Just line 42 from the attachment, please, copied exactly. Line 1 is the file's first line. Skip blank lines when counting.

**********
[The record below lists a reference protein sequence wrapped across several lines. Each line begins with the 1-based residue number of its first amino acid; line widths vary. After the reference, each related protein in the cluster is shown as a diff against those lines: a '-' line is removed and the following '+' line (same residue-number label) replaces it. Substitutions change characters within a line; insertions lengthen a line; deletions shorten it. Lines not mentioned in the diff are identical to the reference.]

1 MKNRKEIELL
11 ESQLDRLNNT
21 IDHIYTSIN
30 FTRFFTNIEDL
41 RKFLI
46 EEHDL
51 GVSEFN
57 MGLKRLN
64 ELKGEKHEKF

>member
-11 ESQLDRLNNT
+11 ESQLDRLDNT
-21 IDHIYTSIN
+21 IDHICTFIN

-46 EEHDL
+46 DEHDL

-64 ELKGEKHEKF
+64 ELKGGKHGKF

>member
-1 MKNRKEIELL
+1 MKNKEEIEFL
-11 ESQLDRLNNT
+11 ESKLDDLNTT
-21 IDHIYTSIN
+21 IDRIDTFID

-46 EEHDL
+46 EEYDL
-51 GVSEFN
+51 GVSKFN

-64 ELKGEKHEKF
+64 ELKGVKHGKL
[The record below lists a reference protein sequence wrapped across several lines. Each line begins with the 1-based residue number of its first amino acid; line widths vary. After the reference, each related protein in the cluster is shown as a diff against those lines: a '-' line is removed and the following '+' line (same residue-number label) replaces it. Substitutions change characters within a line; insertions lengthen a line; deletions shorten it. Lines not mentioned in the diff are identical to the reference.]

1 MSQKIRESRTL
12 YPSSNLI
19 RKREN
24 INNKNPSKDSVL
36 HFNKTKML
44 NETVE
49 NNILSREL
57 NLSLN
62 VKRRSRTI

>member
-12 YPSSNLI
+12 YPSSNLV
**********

62 VKRRSRTI